In past centuries, many artists have depicted the Last Supper scene found in the Gospels. This is a scene where Jesus shares a meal with his Apostles before his crucifixion, making his prophetic announcement. It is very easy to see why it is one of many favourite Biblical scenes to depict. There is a special dynamism to this scene since the Apostles can be presented having their own personalities, and their interaction with each other, their reaction to Jesus’s words, as well as a sense of foreboding, can give a painting a special aura/interest. The interesting thing for many when looking at these paintings is how Judas “The Traitor” is depicted in this scene, and most artists paid special attention to ensure that he stands out from the scene. Below are five “The Last Supper” paintings which I personally find particularly interesting (they are not necessarily the most famous ones).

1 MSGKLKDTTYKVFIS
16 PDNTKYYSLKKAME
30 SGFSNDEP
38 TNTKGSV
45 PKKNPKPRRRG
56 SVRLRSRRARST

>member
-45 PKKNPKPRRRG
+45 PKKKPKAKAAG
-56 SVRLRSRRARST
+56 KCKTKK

These are the portraits painted by Guiseppe Arcimboldo, who was born in Milan in 1527. During his lifetime, he became famous for creating a number of bizarre, thought-provoking paintings showing people composed of fruit, vegetables (plus other inanimate objects), as well plants and animals. The left painting is titled “Water”, showing a person composed of marine animals, while the right painting is called “Fire”, being another life force, showing a person composed of fire paraphernalia. They form part of the collection of four paintings titled “The Four Elements”, commissioned by Maximilian II, and were supposed to represent “chaos brought into harmony”. Continue reading “The Art of Giuseppe Arcimboldo”